Jilly Moss wants all parents to know what it’s like to take care of a child with the measles.
In April, Moss posted a series of heartbreaking photos of her daughter Alba on Facebook to help educate the public on the importance of vaccinations. The MMR vaccine protects against measles, mumps and rubella, and children usually get doses after age one.
“She was too young for her MMR vaccination when she got sick which meant she has had to fight this killer virus with no immunity,” she wrote. “Measles is not ‘just a rash,’ it can cause blindness, encephalitis and pneumonia.”
The London-based mother added she was asked by doctors and nurses at the Chelsea West Hospital to share photos of Alba, who is now on the road to recovery.
“I hope we can carry on raising awareness of how dangerous this virus can be to young and vulnerable babies and people… It’s such a controversial subject there are many many views on it,” she added on social media. “The main thing is we are talking about it and we are educating ourselves.”
Baby Alba. Credit: Facebook/Jilly Moss
According to CNN, the 11-month-old child was taken to hospital last month after her fever hit almost 42°C (107.6°F). The site noted her eyes were swollen shut and doctors had to give her medication to prevent blindness.
“It has been absolutely horrific watching our daughter fight this with her eyes swollen shut for four days,” Moss continued on social media. “She has been in the dark, scared with a high fever that lasted for over two weeks.”
At the hospital, she added, Alba was scanned, sent for X-rays, had blood taken and was even tube-fed.
“The truth is, this all could have been prevented if the protection layer of older kids above Alba had been vaccinated.”
Moss told CNN she was also misdiagnosed because doctors had not seen measles before. Every time she was sent home, she became worse.
“I think it’s important that you know I’m not one of these people who are crazy pro-vaccine and is saying, ‘You must do this,’ and is throwing it down people’s throats,” Moss told the news site. “All I want to do is educate people because we as parents did not understand how sick measles could make our baby.”
Vaccinations before one
According to HealthLinkBC, MMR vaccines are not recommended for infants under 12 months.
“Infants under 12 months of age may not respond to the measles component of the vaccine due to the presence of antibodies received from their mother during pregnancy,” the site noted.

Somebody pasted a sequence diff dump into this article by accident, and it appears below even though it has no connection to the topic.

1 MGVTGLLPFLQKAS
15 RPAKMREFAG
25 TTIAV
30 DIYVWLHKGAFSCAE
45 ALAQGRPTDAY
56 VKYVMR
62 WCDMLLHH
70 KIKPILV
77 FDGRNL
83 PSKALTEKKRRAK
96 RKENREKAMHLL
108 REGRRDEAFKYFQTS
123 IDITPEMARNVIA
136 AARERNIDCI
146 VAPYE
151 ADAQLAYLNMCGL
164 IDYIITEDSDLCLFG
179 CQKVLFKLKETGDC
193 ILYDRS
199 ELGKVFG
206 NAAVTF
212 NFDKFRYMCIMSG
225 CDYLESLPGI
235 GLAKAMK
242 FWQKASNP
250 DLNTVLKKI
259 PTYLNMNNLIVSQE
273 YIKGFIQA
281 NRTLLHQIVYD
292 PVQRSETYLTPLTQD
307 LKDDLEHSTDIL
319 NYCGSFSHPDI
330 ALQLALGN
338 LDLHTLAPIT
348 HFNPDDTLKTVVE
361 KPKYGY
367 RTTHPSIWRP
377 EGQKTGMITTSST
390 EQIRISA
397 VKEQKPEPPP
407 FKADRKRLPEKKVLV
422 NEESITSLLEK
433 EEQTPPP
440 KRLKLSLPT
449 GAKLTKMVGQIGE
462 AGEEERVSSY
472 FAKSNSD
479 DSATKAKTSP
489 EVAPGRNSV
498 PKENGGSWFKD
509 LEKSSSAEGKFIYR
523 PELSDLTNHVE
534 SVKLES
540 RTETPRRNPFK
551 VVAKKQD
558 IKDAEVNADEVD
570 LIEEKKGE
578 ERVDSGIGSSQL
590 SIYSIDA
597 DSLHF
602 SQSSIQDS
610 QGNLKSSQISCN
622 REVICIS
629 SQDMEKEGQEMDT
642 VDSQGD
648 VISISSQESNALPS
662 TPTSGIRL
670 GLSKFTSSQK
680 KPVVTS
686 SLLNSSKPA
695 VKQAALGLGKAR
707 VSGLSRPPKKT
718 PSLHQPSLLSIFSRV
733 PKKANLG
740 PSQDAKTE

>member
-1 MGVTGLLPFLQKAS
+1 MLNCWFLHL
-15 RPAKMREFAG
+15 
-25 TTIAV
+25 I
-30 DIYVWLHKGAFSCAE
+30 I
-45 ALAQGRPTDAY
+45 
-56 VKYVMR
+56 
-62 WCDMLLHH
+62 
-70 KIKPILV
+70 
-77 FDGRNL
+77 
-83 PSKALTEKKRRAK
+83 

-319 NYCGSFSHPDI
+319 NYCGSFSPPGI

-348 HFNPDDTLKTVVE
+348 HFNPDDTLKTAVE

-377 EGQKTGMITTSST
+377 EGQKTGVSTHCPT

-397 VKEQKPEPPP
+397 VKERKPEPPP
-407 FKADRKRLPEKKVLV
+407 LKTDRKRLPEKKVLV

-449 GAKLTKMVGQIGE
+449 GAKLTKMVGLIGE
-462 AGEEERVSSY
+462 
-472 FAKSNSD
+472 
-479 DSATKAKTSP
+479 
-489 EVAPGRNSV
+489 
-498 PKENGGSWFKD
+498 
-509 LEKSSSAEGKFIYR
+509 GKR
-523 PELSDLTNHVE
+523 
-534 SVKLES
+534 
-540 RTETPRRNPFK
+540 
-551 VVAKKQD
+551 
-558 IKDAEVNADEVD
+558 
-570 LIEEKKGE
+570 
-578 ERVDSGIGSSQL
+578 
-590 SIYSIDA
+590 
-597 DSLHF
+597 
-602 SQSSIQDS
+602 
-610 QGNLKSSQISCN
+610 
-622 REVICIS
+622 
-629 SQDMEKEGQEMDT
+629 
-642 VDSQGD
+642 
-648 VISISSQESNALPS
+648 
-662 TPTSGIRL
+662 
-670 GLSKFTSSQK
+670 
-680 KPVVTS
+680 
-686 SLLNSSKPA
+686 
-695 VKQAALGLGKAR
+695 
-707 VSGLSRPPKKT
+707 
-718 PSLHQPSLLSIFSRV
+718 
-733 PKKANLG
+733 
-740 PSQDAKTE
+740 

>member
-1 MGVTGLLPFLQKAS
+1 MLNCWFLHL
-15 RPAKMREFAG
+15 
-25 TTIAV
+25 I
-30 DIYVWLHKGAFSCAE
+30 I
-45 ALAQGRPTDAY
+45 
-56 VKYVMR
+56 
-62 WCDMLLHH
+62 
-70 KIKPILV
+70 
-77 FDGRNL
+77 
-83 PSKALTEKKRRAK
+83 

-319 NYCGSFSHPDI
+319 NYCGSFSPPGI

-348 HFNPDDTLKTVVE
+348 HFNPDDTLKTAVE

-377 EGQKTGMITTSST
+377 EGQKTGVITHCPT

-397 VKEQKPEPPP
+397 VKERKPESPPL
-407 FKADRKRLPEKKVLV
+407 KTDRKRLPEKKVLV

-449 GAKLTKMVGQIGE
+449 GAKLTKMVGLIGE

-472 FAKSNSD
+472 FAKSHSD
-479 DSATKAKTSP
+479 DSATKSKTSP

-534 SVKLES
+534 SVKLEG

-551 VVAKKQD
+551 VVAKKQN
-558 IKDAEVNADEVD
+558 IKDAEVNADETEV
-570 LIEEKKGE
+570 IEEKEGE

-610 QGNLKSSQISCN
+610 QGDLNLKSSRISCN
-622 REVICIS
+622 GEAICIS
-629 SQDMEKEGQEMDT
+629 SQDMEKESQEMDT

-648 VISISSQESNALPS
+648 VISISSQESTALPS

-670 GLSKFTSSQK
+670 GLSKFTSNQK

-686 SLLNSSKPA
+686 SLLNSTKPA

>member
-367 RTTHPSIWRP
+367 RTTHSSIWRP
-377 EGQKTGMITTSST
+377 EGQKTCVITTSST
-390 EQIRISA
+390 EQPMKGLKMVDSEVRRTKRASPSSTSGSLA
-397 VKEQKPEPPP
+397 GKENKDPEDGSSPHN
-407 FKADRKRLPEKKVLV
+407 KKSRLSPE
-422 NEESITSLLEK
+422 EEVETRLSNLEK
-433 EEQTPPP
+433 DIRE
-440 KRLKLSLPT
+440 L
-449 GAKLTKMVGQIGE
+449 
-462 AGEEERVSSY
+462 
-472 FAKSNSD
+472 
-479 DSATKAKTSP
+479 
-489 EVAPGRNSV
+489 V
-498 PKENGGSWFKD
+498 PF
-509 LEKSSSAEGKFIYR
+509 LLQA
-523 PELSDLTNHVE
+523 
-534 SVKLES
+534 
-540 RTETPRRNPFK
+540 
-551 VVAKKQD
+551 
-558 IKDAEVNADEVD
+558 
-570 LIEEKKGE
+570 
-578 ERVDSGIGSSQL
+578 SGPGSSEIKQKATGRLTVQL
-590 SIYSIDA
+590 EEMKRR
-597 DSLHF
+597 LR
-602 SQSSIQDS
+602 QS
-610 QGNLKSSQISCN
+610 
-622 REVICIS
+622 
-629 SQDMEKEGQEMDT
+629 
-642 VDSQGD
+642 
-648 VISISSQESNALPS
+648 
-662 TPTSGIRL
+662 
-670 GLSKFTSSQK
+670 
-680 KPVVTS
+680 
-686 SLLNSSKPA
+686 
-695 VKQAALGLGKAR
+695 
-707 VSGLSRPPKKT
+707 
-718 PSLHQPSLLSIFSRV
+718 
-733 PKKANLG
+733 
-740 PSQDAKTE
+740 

The vaccine is only recommended for babies under 12 months (six to 11 months) if the child is travelling to regions with ongoing measles outbreaks.
“Such infants would still require two doses of MMR vaccine after 12 months of age.”
Children are given two doses of the vaccine. The first dose at 12 months and the second is between the ages of four and six. Older children or teens who have not been vaccinated should also get two doses.
Symptoms of the disease include fever, coughing, runny noses, a rash and red, swollen eyes.
Measles in Canada
Prior to an outbreak in Vancouver, the disease had been eliminated in Canada in 1998. Health Canada noted in 2019, there have been 43 cases of measles reported in Québec, British Columbia, the Northwest Territories, Ontario and Alberta.
In B.C., there have been 26 confirmed cases of measles this year, and six of them were listed as possible public exposure, the BC Centre for Disease Control reported.
“Individuals most at risk from measles are those who are completely unvaccinated against the disease including babies under one year of age. Individuals born after 1970 should have received two doses of a measles vaccine (often given as combined measles, mumps and rubella vaccine, or MMR) to be protected,” the centre noted.
The centre added people born after 1970 should have received two doses of a measles vaccine, and those born before were assumed to “have acquired immunity to measles from natural infection.”
“Therefore MMR vaccine is not recommended for these individuals. However, health-care workers born between 1957 and 1969 are recommended to have two doses of MMR vaccine. ”
Dr. Noni MacDonald, a professor of pediatric infectious diseases at Dalhousie University, previously told Global News, to protect the population from measles, the vaccination rate needs to be about 95 per cent (Canada’s overall rate is about 89 per cent according to a 2015 Statistics Canada survey).
“What we do need to know is exactly where pockets of under-immunizations exist, which you’re not going to get from a national-level survey for instance,” she said. In Canada, each province maintains its own vaccination registry.
“You cannot assume, for example with measles, that even though you didn’t get your kid immunized, your kid is going to be fine because everyone else in your child’s school got immunized,” she said. “It’s likely that other parents at the school also haven’t gotten their children immunized either.”
— With files from Leslie Young